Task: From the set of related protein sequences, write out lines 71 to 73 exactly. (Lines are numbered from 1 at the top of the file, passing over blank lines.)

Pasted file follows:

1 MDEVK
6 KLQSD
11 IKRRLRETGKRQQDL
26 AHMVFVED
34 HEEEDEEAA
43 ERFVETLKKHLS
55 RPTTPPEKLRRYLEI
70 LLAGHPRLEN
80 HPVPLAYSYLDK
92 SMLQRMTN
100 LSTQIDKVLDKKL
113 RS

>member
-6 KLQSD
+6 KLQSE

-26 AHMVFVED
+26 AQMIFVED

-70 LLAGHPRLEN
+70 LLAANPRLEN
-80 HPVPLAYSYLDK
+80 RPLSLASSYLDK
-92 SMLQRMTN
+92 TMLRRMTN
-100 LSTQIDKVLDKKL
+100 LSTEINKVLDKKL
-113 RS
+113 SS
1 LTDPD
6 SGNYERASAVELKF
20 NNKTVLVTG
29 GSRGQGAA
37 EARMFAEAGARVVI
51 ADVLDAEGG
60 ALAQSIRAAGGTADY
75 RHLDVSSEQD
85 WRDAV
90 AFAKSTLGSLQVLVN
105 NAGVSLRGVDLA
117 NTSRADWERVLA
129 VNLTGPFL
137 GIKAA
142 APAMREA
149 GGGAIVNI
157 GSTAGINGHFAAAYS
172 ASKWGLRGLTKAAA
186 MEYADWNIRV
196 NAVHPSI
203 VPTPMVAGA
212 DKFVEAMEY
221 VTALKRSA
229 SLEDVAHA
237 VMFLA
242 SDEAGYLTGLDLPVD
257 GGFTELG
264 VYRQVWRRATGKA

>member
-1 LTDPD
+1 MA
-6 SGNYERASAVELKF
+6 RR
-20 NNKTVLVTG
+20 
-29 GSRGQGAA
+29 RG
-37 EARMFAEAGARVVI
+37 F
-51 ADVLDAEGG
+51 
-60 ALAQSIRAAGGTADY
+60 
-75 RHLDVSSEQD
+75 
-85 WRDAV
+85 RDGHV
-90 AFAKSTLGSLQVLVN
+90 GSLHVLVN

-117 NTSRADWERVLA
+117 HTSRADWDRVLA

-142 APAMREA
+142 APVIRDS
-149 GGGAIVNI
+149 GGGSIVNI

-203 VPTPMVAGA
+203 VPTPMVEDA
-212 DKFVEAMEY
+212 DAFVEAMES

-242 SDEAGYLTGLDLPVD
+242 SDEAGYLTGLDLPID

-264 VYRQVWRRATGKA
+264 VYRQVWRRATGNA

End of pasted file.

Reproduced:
-75 RHLDVSSEQD
+75 
-85 WRDAV